In the early 1900's Tennessee, a loving family undergoes the shock of the father's sudden, accidental death. The widow and her young son must endure the heartache of life following the ... See full summary »
The triumphs and failures of middle age as seen through the eyes of runaway American housewife Mary Wilson (Jean Simmons), a woman who believes that ultimate reality exists above and beyond the routine procedures of conscious, uninspired, everyday life. She feels cheated by an older generation that taught her to settle for nothing less than storybook finales, people who are disillusioned and restless and don't know why, people for whom life holds no easy answers. Great supporting cast includes John Forsythe, Teresa Wright, Lloyd Bridges, Shirley Jones, Bobby Darin, Tina Louise, Dick Shawn, and Nanette Fabray. Written by
Teresa Wright was just 11 years older than Jean Simmons, who was playing her daughter. See more »
During opening credit sequence, many late model 1960's cars can be seen in flashback scene supposedly set 15 years earlier. See more »
Lady, I'm a bum. A hustler from L.A. down on his luck. One long run of rotten luck. I've been like a goddamn service station to all kinds of broads from all over the world. Gas 'em up, grease their parts, charge their batteries, "Hello, goodbye, that's service with a smile... Who's next?"
Jesus, lady, I'm 34, my hair's falling out, and you were my long shot. For a while there we had somethin' nice going. Somethin'... Sorry, lady, but I can't afford to waste it. Lady, I used to be a pistol. Bang...
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Writer/Director Richard Brooks made some well respected films like In Cold Blood and The Blackboard Jungle, as well as this unintended camp fest. Like Brooks' Sweet Bird of Youth and Looking for Mr. Goodbar, The Happy Ending is an elaborately misconceived mess but, a lot more fun.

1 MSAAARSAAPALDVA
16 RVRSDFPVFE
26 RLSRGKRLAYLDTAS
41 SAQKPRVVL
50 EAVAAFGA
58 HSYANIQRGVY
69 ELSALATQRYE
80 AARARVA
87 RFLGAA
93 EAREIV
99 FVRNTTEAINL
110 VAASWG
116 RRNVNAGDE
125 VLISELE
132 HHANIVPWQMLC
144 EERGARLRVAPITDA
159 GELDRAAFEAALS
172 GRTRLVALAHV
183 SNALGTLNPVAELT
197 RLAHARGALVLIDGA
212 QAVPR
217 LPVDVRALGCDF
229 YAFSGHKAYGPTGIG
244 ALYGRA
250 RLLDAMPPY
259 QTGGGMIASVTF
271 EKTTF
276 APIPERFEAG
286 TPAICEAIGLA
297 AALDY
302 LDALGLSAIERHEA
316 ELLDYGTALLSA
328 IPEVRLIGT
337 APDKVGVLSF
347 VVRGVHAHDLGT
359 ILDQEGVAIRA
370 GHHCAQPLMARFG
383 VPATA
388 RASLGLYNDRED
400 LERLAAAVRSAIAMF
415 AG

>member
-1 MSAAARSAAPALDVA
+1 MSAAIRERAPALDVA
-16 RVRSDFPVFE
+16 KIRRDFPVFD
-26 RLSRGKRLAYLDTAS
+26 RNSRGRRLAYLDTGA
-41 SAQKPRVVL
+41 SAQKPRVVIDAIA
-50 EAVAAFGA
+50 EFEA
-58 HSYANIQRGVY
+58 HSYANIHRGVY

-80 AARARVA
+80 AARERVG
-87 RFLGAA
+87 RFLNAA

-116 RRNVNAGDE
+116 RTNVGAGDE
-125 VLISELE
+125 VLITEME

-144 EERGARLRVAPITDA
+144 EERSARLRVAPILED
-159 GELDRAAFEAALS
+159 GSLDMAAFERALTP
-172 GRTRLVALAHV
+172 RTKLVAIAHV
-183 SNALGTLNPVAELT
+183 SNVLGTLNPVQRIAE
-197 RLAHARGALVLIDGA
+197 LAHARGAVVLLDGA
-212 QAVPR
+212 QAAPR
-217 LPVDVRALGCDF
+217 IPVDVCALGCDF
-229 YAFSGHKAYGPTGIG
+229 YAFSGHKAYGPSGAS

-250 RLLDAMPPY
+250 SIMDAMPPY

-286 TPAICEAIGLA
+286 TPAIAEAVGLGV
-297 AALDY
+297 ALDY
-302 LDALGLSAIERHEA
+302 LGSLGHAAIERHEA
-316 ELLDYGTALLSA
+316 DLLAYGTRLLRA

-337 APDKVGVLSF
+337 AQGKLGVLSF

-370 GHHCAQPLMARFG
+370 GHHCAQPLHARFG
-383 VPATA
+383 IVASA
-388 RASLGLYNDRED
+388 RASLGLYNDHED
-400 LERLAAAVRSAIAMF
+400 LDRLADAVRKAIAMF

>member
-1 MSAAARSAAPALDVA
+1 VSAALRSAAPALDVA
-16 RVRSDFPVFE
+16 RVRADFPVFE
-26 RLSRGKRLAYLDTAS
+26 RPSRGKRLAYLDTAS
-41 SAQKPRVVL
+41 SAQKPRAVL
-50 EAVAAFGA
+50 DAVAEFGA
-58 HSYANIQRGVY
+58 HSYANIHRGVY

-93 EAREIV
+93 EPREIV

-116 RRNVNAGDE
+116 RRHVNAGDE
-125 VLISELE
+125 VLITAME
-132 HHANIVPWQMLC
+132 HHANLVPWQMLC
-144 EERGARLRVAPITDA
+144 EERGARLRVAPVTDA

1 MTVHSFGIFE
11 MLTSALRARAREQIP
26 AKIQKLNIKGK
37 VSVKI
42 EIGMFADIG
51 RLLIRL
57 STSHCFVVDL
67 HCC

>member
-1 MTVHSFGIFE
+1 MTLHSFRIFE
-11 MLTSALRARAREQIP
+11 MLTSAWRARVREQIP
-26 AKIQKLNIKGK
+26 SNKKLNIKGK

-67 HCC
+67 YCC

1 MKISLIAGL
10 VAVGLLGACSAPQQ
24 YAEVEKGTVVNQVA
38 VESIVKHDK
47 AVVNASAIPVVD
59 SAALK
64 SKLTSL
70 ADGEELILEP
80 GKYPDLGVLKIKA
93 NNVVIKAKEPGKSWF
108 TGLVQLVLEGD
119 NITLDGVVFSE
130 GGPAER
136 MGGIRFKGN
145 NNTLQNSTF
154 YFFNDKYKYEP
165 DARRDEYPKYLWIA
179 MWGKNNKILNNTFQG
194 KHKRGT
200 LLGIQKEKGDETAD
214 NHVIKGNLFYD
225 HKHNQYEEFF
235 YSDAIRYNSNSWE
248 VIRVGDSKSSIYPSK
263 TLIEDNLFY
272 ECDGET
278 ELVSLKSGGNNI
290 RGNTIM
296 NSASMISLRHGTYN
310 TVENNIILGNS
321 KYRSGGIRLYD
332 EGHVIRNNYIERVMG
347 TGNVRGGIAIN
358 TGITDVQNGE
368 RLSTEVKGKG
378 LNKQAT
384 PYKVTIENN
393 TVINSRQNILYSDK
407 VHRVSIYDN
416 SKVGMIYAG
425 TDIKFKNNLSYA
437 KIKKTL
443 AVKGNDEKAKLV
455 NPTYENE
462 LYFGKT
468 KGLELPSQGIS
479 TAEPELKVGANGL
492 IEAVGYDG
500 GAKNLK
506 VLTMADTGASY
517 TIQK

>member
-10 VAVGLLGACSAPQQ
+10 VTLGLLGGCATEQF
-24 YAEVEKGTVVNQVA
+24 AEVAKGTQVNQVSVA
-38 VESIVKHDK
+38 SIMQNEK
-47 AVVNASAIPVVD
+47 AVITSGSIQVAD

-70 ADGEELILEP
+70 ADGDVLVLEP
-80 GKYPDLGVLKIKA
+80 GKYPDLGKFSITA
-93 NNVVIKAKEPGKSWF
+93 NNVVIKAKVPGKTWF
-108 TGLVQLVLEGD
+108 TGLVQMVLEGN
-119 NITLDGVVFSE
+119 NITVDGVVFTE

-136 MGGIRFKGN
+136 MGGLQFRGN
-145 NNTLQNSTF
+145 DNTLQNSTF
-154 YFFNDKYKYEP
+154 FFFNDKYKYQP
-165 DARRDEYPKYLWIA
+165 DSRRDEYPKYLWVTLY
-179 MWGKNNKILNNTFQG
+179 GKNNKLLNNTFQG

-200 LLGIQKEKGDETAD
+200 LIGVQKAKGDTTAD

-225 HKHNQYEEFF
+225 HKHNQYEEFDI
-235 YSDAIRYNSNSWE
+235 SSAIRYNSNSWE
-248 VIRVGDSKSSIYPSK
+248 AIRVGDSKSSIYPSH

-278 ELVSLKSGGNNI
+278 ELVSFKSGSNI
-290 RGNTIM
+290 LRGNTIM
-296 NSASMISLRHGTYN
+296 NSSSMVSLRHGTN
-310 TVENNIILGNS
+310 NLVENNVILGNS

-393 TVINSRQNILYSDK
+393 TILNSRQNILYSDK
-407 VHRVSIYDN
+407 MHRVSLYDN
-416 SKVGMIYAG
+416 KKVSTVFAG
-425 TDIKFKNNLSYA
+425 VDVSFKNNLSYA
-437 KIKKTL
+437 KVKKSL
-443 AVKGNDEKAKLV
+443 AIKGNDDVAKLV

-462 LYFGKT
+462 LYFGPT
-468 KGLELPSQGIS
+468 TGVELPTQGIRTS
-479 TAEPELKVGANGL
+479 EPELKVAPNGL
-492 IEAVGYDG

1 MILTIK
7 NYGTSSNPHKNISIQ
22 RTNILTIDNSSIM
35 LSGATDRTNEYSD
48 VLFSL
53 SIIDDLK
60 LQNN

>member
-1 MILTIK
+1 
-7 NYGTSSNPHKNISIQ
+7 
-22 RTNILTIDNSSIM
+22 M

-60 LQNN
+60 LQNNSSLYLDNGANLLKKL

It's a sincere attempt to portray middle-age unhappiness: infidelity,emptiness, aging, pills, and booze, but the dialog has to be heard to be believed. Talented Jean Simmons (Great Expectations, Spartacus, Elmer Gantry) stars as an alcoholic Denver housewife along with a host of second string actors like Bobby Darin, Tina Louise, Nanette Fabray, Dick Shawn, and Shirley Jones who recite the laughable dialog as if it was profound. My favorite piece of imparted wisdom is delivered by Nanette Fabray: "If sex were the only thing that really mattered, the WHOLE WORLD would be run by rabbits!"
The Happy Ending may be best remembered for its Oscar-nominated theme song "What Are You Doing for the Rest of Your Life?" that's heard several times throughout the film. The film has an effective ending, fine cinematography from Conrad Hall, and as he did in Looking for Mr.Goodbar and In Cold Blood, Brooks uses extensive flashbacks and flashy editing. Jean Simmons, nominated for Best Supporting Actress for Hamlet in 1948, received her second Oscar nomination(Best Actress) for this film. She and director Brooks were married at the time. Released the same year as Easy Rider, The Wild Bunch, and Midnight Cowboy, The Happy Ending pretty much disappeared without a trace. Because it takes its subject seriously, the film becomes seriously funny. It does for desperate Denver housewives, what Valley of the Dolls did for ladies in showbiz. Hard to find but, worth catching.
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